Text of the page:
Researchers at Johns Hopkins University and IBM Thomas J Watson Research Center discovered unique autoimmune cells in type 1 diabetes.
Over 30 million people living in the United States are affected by diabetes, and 5% of those have type 1 diabetes, an autoimmune disorder whereby the insulin-producing cells of the pancreas are destroyed by the body’s own immune system. This leads to a lack of sufficient insulin needed to assist the entry of glucose into cells, causing hyperglycemia. The mechanism of this aspect is mainly unknown. However, it is held that insulin is the target of the autoimmune attack that leads to type 1 diabetes.
The autoimmune response is mediated by the adaptive immune system, which comprises primarily T and B lymphocytes. However, studies conducted by a collaboration of researchers at Johns Hopkins University and IBM Thomas J Watson Research Center resulted in the discovery of a lymphocyte that expresses both functional T and B cell receptors and lineage markers, therefore, a dual expresser (DE). The DE cell was found to express a specific unique autoantigen, a peptide they call x-Id.
People who express the HLA-DQ8 haplotype (linked to autoimmune disease in humans) have an elevated risk for type 1 diabetes. The x-Id autoantigen has an optimal binding register for HLA-DQ8. Through a series of computational experiments using a synthetic form of x-Id, the researchers were able to show that the peptide can form stable complexes with DQ8, more strongly than insulin. Further, these complexes can stimulate autoreactive helper T cells (CD4 T cells) in patients with type 1 diabetes but not in healthy patients. Antibodies secreted by DE cells were found to potently stimulate insulin-specific helper T cells.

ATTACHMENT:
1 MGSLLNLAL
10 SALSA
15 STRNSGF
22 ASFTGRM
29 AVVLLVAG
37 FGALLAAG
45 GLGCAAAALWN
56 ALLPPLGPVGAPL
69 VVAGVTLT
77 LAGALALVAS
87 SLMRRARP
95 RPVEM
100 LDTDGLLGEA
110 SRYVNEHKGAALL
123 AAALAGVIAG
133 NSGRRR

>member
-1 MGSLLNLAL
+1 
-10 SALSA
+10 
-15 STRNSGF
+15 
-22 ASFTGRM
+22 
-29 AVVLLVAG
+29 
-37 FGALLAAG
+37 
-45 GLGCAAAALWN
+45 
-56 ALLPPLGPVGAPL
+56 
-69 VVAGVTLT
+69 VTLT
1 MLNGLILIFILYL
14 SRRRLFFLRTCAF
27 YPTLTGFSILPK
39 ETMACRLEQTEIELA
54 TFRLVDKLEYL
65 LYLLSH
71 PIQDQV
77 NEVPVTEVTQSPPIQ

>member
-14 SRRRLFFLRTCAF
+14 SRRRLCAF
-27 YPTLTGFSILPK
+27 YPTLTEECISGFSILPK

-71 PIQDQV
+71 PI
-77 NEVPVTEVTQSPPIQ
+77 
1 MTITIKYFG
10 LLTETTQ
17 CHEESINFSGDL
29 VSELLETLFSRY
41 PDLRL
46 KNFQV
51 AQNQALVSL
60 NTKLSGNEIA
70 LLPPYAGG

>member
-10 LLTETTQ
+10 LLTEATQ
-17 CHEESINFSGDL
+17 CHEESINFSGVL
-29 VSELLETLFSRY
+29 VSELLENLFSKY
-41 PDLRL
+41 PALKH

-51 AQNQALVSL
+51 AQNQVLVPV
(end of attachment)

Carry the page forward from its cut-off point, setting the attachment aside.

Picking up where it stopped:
Additional research findings from the collaborators show that individuals with type 1 diabetes are more prone to have DE cells and the x-Id peptide than those who do not have type 1 diabetes. The new information found regarding the immune cells associated with type 1 diabetes can potentially lead to the development of new immunotherapies for the treatment of type 1 diabetes and other autoimmune disorders by exploiting the biology of DE cells and their interaction with other immune system cells.
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Reference:PhD, C. (2019). Could this unusual immune cell be the cause of type 1 diabetes?. Medical News Today. Retrieved 1 July 2019, from https://www.medicalnewstoday.com/articles/325369.php